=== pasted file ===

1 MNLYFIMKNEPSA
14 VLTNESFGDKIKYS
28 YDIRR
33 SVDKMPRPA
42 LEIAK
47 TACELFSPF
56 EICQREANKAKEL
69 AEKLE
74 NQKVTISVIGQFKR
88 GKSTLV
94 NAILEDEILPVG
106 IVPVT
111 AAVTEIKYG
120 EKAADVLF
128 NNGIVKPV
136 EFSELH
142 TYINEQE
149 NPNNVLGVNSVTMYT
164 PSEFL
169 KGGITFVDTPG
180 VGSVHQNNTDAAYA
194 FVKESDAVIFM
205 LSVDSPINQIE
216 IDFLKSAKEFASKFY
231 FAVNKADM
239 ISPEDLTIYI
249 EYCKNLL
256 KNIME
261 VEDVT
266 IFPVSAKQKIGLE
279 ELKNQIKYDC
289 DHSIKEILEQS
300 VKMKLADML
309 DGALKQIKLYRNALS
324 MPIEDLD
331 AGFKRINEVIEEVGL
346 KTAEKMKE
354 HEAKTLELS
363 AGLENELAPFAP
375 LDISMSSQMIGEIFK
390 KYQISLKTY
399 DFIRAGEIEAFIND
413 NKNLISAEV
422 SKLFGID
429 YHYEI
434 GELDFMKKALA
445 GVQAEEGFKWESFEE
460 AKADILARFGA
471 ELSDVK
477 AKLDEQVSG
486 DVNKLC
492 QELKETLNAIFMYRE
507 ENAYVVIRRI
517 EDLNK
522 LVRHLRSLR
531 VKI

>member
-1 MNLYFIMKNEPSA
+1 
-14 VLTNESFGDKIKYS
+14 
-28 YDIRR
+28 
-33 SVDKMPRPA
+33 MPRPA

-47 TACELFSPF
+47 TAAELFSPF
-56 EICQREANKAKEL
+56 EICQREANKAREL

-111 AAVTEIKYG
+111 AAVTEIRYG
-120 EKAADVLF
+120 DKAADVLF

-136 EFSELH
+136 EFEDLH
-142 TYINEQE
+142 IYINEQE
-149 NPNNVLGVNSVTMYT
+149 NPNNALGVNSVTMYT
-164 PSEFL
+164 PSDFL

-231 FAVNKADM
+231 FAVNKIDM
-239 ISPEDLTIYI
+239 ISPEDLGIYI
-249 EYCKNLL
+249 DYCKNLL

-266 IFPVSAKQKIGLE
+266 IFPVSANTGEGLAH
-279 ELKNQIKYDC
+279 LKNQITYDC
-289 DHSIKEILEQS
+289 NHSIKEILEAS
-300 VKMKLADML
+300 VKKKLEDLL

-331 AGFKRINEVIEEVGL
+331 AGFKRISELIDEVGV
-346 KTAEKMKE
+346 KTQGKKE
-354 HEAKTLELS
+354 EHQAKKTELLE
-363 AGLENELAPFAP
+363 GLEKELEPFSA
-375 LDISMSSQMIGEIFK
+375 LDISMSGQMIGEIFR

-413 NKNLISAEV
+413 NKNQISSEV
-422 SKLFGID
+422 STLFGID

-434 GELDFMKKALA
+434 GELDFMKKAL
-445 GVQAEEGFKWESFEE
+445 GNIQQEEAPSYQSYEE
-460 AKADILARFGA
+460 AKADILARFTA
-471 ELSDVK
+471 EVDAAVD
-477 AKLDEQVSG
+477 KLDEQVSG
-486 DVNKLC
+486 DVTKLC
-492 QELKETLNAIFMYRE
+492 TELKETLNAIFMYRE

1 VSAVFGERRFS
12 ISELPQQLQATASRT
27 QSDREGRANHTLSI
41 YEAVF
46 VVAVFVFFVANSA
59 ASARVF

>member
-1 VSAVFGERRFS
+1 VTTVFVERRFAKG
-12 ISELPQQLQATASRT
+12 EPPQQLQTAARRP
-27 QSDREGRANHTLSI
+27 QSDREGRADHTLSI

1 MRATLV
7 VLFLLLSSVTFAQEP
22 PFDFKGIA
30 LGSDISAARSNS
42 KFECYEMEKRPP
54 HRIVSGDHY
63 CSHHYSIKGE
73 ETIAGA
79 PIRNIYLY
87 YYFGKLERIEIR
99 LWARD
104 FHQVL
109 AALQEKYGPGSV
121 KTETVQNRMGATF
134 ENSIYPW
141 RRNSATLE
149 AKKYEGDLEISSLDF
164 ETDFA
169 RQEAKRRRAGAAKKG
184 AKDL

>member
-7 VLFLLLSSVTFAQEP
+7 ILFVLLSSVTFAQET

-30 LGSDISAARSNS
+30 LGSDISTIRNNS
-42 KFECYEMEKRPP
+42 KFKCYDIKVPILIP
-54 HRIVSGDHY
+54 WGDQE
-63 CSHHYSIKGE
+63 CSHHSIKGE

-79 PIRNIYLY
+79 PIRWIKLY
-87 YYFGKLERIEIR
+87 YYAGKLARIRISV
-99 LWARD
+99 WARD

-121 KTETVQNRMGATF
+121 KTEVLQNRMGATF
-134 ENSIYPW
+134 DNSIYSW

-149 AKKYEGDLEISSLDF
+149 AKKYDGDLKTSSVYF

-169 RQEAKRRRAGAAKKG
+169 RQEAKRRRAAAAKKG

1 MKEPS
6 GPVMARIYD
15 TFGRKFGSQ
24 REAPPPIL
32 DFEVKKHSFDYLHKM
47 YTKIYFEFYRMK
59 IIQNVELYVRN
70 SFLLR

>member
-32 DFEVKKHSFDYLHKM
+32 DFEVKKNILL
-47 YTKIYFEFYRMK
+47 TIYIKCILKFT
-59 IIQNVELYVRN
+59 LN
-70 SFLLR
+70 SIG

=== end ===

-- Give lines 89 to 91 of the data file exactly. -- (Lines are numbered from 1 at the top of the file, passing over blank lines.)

+266 IFPVSANTGEGLAH
-279 ELKNQIKYDC
+279 LKNQITYDC